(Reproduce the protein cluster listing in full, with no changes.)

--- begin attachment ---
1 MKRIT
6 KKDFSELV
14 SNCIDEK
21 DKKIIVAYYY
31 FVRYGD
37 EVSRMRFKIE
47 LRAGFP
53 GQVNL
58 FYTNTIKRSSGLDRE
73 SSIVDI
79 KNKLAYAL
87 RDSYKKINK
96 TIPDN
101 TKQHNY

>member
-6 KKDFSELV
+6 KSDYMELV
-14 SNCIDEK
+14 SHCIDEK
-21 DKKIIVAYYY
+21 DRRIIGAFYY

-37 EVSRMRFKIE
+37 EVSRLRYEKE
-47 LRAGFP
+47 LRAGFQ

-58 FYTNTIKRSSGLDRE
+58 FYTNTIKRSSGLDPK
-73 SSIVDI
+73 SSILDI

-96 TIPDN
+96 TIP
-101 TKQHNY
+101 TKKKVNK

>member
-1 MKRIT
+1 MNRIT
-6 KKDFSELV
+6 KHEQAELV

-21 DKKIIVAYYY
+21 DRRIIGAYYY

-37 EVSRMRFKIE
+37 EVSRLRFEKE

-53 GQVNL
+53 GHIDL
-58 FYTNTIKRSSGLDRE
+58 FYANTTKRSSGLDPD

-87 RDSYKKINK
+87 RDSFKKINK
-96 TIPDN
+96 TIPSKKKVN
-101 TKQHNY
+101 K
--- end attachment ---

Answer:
1 MKRIT
6 KKDFSELV
14 SNCIDEK
21 DKKIIVAYYY
31 FVRYGD
37 EVSRMRFKIE
47 LRAGFP
53 GQVNL
58 FYTNTIKRSSGLDRE
73 SSIVDI
79 KNKLAYAL
87 RDSYKKINK
96 TIPDN
101 TKQHNY

>member
-6 KKDFSELV
+6 KSDYMELV
-14 SNCIDEK
+14 SHCIDEK
-21 DKKIIVAYYY
+21 DRRIIGAFYY

-37 EVSRMRFKIE
+37 EVSRLRYEKE
-47 LRAGFP
+47 LRAGFQ

-58 FYTNTIKRSSGLDRE
+58 FYTNTIKRSSGLDPK
-73 SSIVDI
+73 SSILDI

-96 TIPDN
+96 TIP
-101 TKQHNY
+101 TKKKVNK

>member
-1 MKRIT
+1 MNRIT
-6 KKDFSELV
+6 KHEQAELV

-21 DKKIIVAYYY
+21 DRRIIGAYYY

-37 EVSRMRFKIE
+37 EVSRLRFEKE

-53 GQVNL
+53 GHIDL
-58 FYTNTIKRSSGLDRE
+58 FYANTTKRSSGLDPD

-87 RDSYKKINK
+87 RDSFKKINK
-96 TIPDN
+96 TIPSKKKVN
-101 TKQHNY
+101 K